A celebration, and a weak sense of a classical community
Nadine Sierra was in a class of her own in the Veronica Dunne International Singing Competition. photograph: alan betson
Composer Raymond Deane, who turned 60 last month, is not what you would call an easy man. His political activity alone would make that clear, particularly his involvement with the Ireland-Palestine Solidarity Campaign, and the media-savvy way in which he set about promoting an artistic boycott of Israel.
His relationship with the musical establishment has not always been easy, either. When I edited the music magazines SoundPost and Music Ireland, his contributions (he was a columnist in SoundPost) provoked strong reactions and many letters of complaint. And, for instance, when he won an RTÉ competition to write an orchestral work in celebration of the Dublin Millennium in 1988, he wrote Thresholds, “a kind of caoineadh”, explaining that “neither the sad history of our city nor its less than illustrious present condition would be honestly evoked by fanfares of jubilation”.
For three and a half hours on Saturday afternoon, his life and work were celebrated at St Ann’s Church on Dawson Street, Dublin. There were reminiscences from fellow-composer Roger Doyle (who explained that he gave up smoking at the same time that Deane gave up drinking), a thoughtful presentation by musicologist Mark Fitzgerald and a panel discussion with the Contemporary Music Centre’s Jonathan Grimes, librettist Gavin Kostick and the composer about the opera The Alma Fetish (the subject matter was Mahler’s widow Alma, her affair with the painter Oskar Kokoschka, and the life-size doll he had made of her).
There was also a recorded extract of the score (conducted by Wide Open Opera’s Fergus Sheil, who will conduct the concert premiere in September), and performances by staff members of the DIT Conservatory of Music and Drama of a selection of works written between 1970 and 1981.
The earliest piece was the piano solo Orphic Piece IV, played by the composer himself. It’s got an obsessive, recursive character, as if it’s dealing with ideas on the wild side of Scriabin that he just couldn’t shake out of his head. In his early years, Deane was concerned to avoid what, if I remember correctly, he used to call the “tonal/atonal dichotomy”. His works from this time abound in ambiguity and ambivalence. They exploit the juxtaposition of implacability and agitation, and delight in open-ended endings.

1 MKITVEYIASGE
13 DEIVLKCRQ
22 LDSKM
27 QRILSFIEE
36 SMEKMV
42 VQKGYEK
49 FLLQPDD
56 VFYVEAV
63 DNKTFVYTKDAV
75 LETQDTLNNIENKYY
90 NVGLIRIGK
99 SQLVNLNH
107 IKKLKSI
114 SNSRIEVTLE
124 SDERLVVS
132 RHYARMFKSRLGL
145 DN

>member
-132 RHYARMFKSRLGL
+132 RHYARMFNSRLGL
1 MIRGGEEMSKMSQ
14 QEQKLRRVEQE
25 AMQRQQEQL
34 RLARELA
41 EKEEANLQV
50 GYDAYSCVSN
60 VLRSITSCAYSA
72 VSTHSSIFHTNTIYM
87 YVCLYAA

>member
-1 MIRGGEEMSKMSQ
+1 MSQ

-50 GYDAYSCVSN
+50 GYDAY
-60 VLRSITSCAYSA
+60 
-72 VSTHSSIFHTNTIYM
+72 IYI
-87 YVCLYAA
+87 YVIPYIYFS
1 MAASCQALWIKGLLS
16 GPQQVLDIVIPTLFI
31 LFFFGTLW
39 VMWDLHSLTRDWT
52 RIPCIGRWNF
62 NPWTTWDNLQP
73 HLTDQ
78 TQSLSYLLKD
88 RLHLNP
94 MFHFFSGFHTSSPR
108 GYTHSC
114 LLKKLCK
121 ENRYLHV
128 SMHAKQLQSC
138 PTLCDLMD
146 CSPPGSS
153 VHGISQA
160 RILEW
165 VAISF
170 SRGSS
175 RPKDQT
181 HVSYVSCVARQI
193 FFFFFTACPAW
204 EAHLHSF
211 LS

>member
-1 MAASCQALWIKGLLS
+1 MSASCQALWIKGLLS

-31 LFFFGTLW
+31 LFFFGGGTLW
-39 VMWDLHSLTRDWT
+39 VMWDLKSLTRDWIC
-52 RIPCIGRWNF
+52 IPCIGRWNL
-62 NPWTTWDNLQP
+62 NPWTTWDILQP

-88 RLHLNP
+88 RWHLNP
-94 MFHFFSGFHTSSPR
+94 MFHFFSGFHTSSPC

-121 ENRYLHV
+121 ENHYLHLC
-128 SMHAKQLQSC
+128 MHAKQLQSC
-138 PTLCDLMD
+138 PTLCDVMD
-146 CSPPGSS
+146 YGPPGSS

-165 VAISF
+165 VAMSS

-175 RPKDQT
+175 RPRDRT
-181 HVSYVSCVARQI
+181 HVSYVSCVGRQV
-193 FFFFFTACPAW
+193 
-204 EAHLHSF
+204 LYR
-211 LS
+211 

It was fascinating to hear so many of them in such fine performances in one session. The sequence before the Orphic Piece was: Four Inscriptions (1973) for harpsichord; Equivoke (1972) for flute, horn, cello, piano and organ; Embers (1973) for string quartet; Aliens (1971-72) for clarinet, trombone, viola, organ and harpsichord; and the String Quartet No 1 (Silhouettes, 1981), which received its first performance.
The best of them, Equivoke and Embers, gave the impression of someone who had absorbed the messages of Erik Satie and Ives’s The Unanswered Question and was, after a half century and more, taking up where they had left off.
There are further Deane celebrations today (at the RTÉ National Symphony Orchestra’s lunchtime Horizons concert) and at the New Music Dublin festival, which runs over the first weekend in March. That new festival is a joint venture between the Arts Council, RTÉ, the National Concert Hall, and the Contemporary Music Centre.
Curiously, though, the bigwigs from the Arts Council, RTÉ, the NCH and Wide Open Opera were conspicuous on Saturday by their absence. The sense of community in the world of classical music in Ireland is extraordinarily weak.
It’s as if the understanding that we are all in this together has yet to dawn, and the behaviour instead is based on the principle of every man for himself.